Local government workers in Ceredigion will be taking part in a 30 minute lunchtime walkout tomorrow (Tuesday 4th February) in order to demonstrate their support for their 2014-15 pay claim. Since 2009 Local Government employees across England and Wales have suffered a 3 year pay freeze and only a 1% rise last year. This has meant that real term incomes and spending power for employees, when taken against inflationary rises across this period, have fallen by 18%. This substantial fall in income over the last few years has meant that workers on all grades have felt the pinch and seen a reduction in their standards of living. The reduction in the spending power of local government workers has knock on effects on the wider economy in Ceredigion given that the Council is one of the largest employers in the County. The fall in the amount of money in the pockets of local government employees means that there is less money available to be spent on local goods and services and in local shops.
Ceredigion Branch Secretary Owain Davies said today “The real term falls in income for Council employees means that our members have personally borne the brunt of the governments ‘austerity’ policies, with cuts to Council budgets being found through our pay packets. We are saying that enough is enough, and that a substantial pay increase is required now in order to reverse this decline and in recognition of the efforts of local government employees in these difficult years.”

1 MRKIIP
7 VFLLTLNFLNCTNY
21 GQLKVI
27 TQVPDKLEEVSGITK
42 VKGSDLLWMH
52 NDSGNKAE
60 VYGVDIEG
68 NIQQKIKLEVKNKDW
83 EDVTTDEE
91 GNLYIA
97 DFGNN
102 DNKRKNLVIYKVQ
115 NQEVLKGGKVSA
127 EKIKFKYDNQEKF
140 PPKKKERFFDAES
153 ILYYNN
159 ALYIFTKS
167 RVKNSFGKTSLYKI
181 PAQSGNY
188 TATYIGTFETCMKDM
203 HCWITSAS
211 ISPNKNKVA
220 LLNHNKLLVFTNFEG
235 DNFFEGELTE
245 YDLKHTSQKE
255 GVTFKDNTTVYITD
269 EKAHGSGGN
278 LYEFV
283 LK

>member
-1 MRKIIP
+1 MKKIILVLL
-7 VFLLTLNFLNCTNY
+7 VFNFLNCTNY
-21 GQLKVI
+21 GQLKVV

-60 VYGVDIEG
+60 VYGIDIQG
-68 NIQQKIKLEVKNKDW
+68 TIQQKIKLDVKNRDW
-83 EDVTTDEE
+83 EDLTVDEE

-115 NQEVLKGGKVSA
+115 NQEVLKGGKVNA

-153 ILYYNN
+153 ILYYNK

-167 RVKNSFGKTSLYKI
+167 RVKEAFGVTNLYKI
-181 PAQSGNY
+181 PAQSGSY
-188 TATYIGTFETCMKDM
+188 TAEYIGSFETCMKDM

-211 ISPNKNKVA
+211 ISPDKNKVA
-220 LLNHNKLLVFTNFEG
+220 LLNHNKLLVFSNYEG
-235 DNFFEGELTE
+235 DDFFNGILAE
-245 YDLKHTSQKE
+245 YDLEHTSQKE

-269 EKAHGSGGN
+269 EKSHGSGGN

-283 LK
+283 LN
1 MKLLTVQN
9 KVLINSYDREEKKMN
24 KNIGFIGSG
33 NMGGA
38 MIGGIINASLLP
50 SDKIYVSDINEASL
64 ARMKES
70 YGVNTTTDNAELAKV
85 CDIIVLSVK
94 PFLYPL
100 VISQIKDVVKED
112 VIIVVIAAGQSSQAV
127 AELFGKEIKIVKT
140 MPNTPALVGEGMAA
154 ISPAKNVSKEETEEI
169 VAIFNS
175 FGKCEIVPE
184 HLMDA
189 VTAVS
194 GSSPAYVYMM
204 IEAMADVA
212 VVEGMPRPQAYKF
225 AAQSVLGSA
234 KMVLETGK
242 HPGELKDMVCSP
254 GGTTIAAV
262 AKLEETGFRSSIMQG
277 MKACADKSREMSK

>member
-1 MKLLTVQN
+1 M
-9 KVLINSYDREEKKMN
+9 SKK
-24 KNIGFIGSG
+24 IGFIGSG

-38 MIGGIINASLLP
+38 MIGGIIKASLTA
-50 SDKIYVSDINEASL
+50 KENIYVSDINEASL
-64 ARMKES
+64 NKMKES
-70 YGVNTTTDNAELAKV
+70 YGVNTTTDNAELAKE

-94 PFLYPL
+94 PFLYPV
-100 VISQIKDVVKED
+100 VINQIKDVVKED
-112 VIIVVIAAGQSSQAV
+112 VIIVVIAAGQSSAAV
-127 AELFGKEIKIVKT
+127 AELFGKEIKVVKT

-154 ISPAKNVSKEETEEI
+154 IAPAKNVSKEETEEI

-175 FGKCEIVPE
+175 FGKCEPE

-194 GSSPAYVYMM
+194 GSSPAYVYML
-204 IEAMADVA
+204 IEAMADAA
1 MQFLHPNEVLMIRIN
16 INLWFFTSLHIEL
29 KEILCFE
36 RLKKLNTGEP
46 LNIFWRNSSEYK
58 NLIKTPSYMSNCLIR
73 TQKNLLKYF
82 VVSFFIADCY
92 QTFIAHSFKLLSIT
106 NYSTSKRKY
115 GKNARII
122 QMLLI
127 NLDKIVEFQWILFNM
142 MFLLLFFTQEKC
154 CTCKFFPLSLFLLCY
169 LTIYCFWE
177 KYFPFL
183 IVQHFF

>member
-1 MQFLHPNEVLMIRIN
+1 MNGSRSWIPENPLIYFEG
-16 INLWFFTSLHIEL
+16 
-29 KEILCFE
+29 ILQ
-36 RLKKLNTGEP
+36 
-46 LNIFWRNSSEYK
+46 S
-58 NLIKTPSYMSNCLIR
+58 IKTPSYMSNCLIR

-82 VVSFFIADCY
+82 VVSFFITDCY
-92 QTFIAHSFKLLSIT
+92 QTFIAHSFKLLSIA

To get an idea of how far Local Government pay has fallen over the years it can be compared with the rises in the minimum wage. When the minimum wage was first introduced it was almost £1/hr less than the Councils lowest pay grade, if the minimum wage rises as has been forecast it will soon overtake that grade. Unison believes that all Councils across Britain should be paying their staff at least the recognised Living Wage, and the pay claim of £1 an hour on all scale points would meet that ambition.
Staff rallies have been organised at the Council offices in Penmorfa and Canolfan Rheidol for 1pm on Tuesday the 4th of February, along with other workplaces in the County.
The Unions pay claim has also garnered the support of Welsh politicians with Lesley Griffiths, the Welsh Minister for Local Government and Business, stating recently that “The workforce is at the heart of the delivery of public services in Wales and I recognize the entitlement of employees to receive a decent liveable wage. I encourage employers to fully engage with Trade Unions to achieve a satisfactory agreement in respect of the pay of their employees”